Source: Farmers Weekly post
SUTTON, U.K. – About three-quarters of trailers with hydraulic brakes fail dealer tests while a quarter of these offer no stopping power whatsoever.
Often put on a pedestal as the answer to all our hydraulic braking issues, air-activated anchors have an equally poor track record – most of which is down to a lack of maintenance and adjustment.
A few simple things can be done to assess the problem and tweak trailer brakes to get them up to speed.
We got some advice from Dave White, service manager at Lincolnshire trailer sales and hire specialist Ireland’s Farm Machinery.
He looks at how to test your hydraulic brakes, upgrading, parts and costs.
In White’s experience many brakes fail to comply with safety standards.
He says: “When we started out with Bagma’s brake-testing kit we found that nearly all trailers running on standard ag-spec eight-stud axles were failing to achieve the minimum 25 percent braking efficiency.
“And with air brakes it’s often worse as they need to reach 45 percent efficiency. Like many farm trailers, our hire fleet is stood still for much of the year and so drums can soon rust up through lack of use.
“We need to know for sure that the trailers are up to scratch before they go out and so we’ve got a fairly straightforward procedure we go through to get them ready for the road.”
Before anything goes through the Bagma tests at Ireland’s, the brakes are checked for adjustment and slack-adjusters are wound up or splined levers wound round and repositioned on their shafts.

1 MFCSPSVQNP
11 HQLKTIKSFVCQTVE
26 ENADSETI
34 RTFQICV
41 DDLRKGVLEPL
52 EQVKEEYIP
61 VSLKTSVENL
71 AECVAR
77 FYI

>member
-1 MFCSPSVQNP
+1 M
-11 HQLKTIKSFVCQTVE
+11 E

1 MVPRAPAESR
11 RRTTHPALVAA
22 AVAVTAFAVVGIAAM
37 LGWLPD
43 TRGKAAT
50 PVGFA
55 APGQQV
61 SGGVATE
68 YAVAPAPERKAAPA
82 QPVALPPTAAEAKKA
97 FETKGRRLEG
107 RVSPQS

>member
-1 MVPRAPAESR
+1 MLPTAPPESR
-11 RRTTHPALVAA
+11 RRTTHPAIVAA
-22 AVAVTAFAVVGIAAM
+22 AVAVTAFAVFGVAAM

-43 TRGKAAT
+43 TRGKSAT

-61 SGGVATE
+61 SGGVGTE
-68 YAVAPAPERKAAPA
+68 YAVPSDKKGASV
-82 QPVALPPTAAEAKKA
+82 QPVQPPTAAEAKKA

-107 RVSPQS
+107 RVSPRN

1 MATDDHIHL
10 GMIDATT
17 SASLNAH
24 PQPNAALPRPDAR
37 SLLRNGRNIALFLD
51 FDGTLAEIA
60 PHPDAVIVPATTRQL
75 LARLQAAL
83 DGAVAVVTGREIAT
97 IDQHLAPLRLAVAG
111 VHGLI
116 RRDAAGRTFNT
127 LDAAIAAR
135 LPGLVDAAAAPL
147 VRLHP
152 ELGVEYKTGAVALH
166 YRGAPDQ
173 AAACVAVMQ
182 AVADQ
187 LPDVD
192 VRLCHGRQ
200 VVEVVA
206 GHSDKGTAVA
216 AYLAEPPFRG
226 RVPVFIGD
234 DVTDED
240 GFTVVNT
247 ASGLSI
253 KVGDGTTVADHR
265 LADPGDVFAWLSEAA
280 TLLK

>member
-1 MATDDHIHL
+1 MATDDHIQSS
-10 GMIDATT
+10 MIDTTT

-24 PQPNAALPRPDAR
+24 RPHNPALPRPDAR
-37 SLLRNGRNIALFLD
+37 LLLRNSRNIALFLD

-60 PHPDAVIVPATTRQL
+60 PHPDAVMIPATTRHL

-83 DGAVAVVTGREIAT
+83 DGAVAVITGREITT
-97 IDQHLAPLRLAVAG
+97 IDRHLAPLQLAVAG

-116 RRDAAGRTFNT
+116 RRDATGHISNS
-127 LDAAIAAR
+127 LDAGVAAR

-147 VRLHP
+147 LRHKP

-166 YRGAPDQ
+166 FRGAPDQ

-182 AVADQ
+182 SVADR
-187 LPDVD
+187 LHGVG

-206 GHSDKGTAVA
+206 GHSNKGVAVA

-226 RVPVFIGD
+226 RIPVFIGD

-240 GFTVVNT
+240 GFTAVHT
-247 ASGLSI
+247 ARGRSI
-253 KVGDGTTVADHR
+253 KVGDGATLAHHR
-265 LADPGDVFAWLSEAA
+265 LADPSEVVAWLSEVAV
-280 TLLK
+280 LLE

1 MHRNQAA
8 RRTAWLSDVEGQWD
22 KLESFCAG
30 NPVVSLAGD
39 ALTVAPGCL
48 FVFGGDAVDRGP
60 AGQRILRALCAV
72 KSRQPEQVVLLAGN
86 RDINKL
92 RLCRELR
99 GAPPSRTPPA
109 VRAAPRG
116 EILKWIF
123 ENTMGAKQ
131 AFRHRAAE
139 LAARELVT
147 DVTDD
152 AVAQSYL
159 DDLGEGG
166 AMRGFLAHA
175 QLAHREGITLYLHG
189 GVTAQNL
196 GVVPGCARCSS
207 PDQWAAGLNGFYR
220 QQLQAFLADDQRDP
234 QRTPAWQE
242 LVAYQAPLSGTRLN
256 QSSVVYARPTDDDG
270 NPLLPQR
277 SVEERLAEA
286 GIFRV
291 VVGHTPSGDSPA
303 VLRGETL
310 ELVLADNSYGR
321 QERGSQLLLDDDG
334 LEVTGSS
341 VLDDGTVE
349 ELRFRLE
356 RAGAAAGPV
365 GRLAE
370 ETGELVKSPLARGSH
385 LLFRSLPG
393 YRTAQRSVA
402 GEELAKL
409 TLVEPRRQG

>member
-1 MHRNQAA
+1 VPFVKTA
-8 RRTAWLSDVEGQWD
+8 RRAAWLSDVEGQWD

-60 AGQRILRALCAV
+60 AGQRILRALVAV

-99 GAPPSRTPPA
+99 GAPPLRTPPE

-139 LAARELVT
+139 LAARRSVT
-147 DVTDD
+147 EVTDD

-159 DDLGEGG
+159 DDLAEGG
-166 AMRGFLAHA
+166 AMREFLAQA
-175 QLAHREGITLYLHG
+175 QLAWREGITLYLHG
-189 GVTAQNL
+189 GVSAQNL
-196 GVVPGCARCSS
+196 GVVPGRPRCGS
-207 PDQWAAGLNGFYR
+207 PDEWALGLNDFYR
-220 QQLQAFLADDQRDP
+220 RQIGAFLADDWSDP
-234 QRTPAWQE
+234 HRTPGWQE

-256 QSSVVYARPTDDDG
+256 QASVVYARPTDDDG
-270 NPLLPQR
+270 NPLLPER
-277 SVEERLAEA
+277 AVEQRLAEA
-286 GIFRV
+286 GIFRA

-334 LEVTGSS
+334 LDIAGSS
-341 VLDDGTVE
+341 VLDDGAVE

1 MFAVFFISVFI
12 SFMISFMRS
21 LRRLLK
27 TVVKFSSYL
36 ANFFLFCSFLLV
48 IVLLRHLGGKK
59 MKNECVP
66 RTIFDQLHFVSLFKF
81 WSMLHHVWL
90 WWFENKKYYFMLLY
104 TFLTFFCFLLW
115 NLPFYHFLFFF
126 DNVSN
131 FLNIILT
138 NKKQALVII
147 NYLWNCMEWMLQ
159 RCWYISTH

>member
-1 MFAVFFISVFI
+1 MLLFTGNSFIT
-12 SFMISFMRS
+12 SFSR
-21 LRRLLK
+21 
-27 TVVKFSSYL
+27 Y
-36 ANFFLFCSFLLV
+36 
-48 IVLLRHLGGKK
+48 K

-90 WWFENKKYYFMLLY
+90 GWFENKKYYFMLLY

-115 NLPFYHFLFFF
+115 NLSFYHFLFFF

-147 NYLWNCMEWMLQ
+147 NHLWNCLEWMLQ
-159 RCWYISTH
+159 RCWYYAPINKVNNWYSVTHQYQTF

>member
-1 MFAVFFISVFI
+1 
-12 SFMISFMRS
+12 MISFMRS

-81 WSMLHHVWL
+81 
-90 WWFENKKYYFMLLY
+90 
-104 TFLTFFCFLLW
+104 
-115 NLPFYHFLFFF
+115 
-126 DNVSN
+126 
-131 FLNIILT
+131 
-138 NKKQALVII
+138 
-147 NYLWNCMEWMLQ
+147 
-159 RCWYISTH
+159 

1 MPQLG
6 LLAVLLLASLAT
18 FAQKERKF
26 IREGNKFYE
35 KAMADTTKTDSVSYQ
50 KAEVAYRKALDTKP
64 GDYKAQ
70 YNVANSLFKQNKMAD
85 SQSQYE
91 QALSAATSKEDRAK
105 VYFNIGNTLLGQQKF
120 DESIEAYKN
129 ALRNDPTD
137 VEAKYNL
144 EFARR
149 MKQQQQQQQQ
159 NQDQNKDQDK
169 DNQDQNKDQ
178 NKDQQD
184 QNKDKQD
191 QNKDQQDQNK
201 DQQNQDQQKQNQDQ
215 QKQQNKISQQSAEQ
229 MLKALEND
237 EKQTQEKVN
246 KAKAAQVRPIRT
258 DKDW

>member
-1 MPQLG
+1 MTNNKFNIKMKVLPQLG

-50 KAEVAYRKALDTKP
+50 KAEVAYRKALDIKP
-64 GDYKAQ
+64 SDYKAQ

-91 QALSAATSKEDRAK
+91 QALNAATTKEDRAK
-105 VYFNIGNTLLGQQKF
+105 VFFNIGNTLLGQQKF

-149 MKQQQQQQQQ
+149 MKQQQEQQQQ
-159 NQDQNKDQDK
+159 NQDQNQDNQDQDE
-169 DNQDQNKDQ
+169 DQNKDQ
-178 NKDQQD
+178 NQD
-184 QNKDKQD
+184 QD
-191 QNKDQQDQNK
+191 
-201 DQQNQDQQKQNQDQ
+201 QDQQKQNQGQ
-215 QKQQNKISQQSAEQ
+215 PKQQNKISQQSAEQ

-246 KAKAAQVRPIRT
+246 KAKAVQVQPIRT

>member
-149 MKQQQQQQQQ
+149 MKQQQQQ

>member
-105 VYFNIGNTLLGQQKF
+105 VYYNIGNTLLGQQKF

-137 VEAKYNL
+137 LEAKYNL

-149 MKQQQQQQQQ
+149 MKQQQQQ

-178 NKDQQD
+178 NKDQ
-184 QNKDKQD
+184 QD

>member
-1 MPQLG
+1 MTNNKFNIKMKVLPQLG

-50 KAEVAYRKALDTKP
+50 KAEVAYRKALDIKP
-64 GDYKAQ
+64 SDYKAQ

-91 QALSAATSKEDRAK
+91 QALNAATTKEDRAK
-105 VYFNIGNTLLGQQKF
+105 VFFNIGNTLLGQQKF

Bagma and Turnkey have jointly developed a brake tester that requires no special kit to operate other than the simple BrakeSafe box, plonked on the floor of the tractor cab.
Effectively a decelerometer, it measures the forces that come into play when the anchors are applied.
By plumbing the trailer brake line into a spool valve, it is possible to measure the braking efficiency of that trailer, independent of the tractor.
The oil jetting out of a spool valve is typically at much higher pressure than what comes down the brake lines, so a restrictor valve and pressure gauge are used to provide a more realistic braking force.
With the brakes plumbed up and the tester box in the cab, it’s then simply a case of setting off at a steady pace (target speed of about 30kph), using the hand throttle to keep engine revs at a steady 1,800rpm, therefore maintaining an even oil pressure.
Once up to speed, the driver then dips the clutch and pulls the spool lever, bringing the whole rig to an eventual halt. It is noticeably slower than normal without the aid of the tractor’s brakes.
Down in the footwell, in a series of whirrs and bleeps, the BrakeSafe box does its calculations and then comes up with a figure for braking efficiency and spews out a supermarket receipt-sized printout to prove it.
To get a true figure for that trailer’s stopping power some more calculations are needed to take the weight of the load into account. That way if the trailer is not loaded up to the max it is still possible to generate an accurate picture of just how well it would stop if it were.
Finally, a percentage figure for braking efficiency is generated – trailers with oil-activated anchors must come in above 25 percent, while air-braked rigs must achieve 45 percent.
The entire post, with images, can be viewed by clicking HERE.